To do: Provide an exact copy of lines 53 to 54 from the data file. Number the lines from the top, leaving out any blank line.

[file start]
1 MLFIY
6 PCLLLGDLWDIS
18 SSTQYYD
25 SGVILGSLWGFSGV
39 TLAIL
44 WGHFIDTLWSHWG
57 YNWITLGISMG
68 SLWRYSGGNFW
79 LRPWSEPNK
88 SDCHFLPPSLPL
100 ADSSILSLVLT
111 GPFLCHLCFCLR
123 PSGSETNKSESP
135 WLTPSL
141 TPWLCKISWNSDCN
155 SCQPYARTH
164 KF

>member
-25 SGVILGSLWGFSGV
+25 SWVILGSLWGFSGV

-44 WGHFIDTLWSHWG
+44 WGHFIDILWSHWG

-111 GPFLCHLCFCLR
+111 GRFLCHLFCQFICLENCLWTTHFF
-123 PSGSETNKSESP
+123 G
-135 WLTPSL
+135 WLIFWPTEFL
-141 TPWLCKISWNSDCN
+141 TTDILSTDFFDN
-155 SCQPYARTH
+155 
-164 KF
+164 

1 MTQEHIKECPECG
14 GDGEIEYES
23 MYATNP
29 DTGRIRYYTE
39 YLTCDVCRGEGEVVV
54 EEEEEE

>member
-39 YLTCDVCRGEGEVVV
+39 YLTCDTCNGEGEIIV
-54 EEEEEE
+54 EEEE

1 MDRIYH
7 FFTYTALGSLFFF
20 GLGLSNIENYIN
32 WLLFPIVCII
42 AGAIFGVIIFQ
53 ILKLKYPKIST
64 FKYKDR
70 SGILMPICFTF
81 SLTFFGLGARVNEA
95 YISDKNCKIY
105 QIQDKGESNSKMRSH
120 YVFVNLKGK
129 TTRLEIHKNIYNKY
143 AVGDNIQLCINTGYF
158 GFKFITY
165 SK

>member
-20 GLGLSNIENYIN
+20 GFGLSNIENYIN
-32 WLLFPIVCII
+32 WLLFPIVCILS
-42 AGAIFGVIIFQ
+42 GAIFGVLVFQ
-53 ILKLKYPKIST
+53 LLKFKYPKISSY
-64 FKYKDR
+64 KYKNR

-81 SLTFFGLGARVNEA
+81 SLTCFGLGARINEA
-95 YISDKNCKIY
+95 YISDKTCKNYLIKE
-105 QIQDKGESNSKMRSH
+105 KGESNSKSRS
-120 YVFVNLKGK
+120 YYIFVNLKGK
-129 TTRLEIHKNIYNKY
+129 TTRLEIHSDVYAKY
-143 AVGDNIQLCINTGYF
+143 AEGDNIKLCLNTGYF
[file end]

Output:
70 SGILMPICFTF
81 SLTFFGLGARVNEA